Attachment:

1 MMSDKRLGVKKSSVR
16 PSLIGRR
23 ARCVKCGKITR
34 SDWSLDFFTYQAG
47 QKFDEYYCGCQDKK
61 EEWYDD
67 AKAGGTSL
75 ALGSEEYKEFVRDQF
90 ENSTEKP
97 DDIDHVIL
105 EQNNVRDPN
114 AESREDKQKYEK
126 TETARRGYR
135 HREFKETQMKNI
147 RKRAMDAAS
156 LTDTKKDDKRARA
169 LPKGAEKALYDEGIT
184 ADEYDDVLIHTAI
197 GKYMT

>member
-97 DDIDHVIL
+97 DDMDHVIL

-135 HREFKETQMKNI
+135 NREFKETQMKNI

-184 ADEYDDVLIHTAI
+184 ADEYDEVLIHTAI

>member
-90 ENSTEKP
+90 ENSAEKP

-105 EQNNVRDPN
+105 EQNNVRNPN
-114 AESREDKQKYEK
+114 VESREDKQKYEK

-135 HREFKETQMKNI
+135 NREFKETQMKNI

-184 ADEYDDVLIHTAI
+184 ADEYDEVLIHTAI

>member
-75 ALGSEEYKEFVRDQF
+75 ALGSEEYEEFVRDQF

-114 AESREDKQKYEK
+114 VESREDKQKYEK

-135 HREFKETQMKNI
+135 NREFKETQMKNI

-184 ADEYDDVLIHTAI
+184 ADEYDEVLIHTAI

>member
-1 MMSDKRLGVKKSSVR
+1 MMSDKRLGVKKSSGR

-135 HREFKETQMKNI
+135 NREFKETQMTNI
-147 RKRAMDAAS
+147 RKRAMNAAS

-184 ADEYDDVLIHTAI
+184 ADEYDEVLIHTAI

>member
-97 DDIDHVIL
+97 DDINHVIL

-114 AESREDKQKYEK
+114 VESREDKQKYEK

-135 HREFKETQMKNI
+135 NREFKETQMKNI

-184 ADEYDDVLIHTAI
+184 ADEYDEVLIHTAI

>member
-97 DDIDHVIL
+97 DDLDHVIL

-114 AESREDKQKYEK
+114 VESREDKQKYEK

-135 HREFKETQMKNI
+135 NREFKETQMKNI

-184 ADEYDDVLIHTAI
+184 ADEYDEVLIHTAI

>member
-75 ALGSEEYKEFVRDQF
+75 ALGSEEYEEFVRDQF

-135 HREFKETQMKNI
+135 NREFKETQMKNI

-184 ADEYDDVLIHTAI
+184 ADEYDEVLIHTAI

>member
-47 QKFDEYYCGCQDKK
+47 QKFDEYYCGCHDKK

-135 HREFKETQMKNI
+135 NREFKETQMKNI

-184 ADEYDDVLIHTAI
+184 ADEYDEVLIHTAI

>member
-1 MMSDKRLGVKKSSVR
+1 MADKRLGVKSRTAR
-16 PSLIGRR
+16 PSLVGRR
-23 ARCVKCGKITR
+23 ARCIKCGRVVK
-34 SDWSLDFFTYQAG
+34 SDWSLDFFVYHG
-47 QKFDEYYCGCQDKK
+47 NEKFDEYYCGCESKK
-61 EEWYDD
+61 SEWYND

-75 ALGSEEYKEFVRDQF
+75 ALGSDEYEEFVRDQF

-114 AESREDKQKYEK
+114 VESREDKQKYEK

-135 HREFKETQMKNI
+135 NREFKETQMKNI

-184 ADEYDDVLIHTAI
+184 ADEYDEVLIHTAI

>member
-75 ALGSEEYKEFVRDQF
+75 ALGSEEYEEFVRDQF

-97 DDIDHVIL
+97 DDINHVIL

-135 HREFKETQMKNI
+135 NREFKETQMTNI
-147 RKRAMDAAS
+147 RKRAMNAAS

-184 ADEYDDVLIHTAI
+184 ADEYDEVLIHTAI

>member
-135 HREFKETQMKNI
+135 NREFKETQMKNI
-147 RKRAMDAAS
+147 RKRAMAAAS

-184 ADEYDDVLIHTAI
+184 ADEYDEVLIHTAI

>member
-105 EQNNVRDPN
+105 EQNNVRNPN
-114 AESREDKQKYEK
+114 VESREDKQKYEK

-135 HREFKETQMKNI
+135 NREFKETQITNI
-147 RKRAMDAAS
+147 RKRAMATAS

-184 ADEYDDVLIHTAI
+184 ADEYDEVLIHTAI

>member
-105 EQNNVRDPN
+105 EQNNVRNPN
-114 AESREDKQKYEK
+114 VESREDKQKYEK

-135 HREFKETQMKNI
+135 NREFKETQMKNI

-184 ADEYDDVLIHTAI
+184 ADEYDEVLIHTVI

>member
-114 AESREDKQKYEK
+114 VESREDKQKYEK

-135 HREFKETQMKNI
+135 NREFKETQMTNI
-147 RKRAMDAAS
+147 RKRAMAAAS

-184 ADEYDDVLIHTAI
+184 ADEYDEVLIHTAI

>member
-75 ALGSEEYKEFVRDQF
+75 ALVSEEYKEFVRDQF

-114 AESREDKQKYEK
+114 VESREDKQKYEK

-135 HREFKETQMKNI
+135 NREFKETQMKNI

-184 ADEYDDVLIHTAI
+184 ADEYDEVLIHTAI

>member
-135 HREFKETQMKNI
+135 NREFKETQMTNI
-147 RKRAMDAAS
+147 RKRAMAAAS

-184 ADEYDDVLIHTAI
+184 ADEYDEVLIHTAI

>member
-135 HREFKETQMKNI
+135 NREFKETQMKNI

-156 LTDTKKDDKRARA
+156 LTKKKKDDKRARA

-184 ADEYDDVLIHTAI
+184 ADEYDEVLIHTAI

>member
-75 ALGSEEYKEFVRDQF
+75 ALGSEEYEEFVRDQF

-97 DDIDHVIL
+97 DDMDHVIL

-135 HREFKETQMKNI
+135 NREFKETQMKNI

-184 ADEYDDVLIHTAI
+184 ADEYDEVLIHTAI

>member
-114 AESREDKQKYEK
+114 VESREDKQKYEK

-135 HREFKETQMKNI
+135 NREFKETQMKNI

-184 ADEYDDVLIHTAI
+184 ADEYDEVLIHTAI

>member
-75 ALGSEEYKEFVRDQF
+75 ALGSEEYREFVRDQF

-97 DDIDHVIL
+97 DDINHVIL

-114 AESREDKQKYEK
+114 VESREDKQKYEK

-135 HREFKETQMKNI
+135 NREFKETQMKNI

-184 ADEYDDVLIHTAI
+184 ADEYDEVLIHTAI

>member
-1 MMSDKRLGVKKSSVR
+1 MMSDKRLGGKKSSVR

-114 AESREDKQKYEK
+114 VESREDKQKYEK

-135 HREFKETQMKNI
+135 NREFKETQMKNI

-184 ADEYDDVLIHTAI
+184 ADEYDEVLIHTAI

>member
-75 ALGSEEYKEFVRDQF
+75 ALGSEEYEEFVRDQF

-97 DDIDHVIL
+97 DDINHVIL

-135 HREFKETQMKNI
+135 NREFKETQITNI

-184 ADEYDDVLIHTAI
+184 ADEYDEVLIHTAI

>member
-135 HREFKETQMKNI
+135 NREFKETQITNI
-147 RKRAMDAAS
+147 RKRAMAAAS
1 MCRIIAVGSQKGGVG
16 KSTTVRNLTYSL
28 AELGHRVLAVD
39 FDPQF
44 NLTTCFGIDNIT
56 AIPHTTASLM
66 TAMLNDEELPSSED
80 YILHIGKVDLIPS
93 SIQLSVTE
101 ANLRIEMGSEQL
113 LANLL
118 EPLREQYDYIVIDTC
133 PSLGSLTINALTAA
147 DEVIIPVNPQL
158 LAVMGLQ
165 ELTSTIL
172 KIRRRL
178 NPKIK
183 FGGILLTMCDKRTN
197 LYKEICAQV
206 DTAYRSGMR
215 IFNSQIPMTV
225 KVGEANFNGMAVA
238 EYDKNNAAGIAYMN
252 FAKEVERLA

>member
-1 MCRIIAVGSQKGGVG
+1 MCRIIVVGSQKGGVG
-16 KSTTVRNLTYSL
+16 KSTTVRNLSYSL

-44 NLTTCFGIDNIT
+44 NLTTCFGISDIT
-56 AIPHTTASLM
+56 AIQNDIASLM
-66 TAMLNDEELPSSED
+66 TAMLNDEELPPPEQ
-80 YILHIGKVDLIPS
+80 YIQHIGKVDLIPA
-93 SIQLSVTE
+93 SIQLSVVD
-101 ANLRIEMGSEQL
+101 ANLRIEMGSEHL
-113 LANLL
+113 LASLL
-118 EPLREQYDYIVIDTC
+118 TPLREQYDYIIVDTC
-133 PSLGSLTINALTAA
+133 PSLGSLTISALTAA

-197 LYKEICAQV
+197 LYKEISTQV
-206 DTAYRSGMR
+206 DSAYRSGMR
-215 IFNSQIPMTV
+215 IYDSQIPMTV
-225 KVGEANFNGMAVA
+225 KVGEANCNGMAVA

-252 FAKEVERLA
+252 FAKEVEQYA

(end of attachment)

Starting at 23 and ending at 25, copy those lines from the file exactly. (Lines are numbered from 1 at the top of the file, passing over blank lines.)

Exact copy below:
-135 HREFKETQMKNI
+135 NREFKETQMKNI

-184 ADEYDDVLIHTAI